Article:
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I am a really young software engineer/QA Team leader. I have been developing software for about 2 years and for 1 of those years I have also been the head of the QA team at a software development company. Currently I am still working as the QA team leader/software engineer for QA tools. Recently I have been invited to join a group of friends and associates who would like to start a software company. They want me to be the architect/tech lead of the software (a special chat client written in Java is all I can say about it). I am very good at learning under fire and I learn a great deal by doing. However, I worry that my lack of experience will cause the project to fail (or at least be developed poorly). So I am wondering would you suggest I take the position, do my best and learn as I go? Or would you suggest I refuse?

If you would suggest I take the position would you please provide one or to resources that would be good for a beginning Java Architect?

Thanks, In advanced.

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Hopefully you went for it! –  D3vtr0n Aug 25 '10 at 20:14
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14 Answers 14

up vote 6 down vote accepted

As a team leader, your most important asset is not your experience, but the team you work with. If you know and trust these guys or you get to hire your own team, then by all means, go for it. Read a book about good hiring first (Joel on Software has a good passage about it) if you're going to do any hiring.

You're asking about it on Stack Overflow, so you at least have the right attitude about it. Ask for help when you need it. Don't try to overcompensate your lack of experience by not talking about problems. Just because you don't know the answer to a problem doesn't mean an experienced manager would have either. Check your ego at the door and get the job done. You'll be respected more for that anyway.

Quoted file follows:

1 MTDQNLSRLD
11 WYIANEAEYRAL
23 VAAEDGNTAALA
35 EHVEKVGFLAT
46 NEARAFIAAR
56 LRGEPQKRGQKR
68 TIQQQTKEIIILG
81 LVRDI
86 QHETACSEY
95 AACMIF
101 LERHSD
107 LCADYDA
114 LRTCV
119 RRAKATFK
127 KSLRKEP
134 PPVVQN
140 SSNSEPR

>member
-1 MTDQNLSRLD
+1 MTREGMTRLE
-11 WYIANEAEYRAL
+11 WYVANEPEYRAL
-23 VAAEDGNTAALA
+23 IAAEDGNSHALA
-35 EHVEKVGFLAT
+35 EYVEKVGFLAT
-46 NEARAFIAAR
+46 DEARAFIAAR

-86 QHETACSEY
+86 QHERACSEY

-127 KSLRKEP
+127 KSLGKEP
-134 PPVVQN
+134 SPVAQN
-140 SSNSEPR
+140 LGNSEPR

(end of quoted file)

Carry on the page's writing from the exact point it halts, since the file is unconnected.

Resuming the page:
If you're coming into an entrenched team with problems and issues all its own, then that's when being an experienced manager really comes in handy. This sounds like a perfect opportunity for you to me. You're never going to be experienced as a manager, without managing.

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  1. Strive to be the dumbest guy in the room.
  2. If it makes you sick with fear, do it. If it makes you sick with dread, run away.
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I can't speak for Matt but I think he means, pick smarter people to work with. –  Chris Jester-Young Sep 24 '08 at 23:06
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Why #1? The dumbest guy in the room has the most to gain. Imagine a bar chart of team member's skill levels animating: evening out towards the top over the course of a project. The guy with the smallest one at the start gains most. Learning now == $$ later. –  Matt Hinze Sep 25 '08 at 2:07
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The single most important piece of advice I got about my career was the "Village Idiot" rule. If you come to work and stop feeling like the village idiot, you're not learning anything. It's time to move on. –  James Schek Sep 25 '08 at 15:29
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Speaking as someone who made the jump to be an architect at a small company I think the following points might help:

  1. You know more than you think. Just because you have never been an architect before doesn't mean you don't know enough to be one.
  2. As an architect you always need to be learning and keeping abreast of trends and technologies. Be prepared to do that.
  3. Listen. Team members will have good ideas that challenge all of your prejudices.
  4. Especially in a small company you are going to have to be aware of politics in an architect role. I wasn't aware enough and got burned as a result. This may affect your friendships.
  5. Small companies can go under surprisingly rapidly. Plan for this and don't have financial commitments that mean that you can't be out of a job for a short time.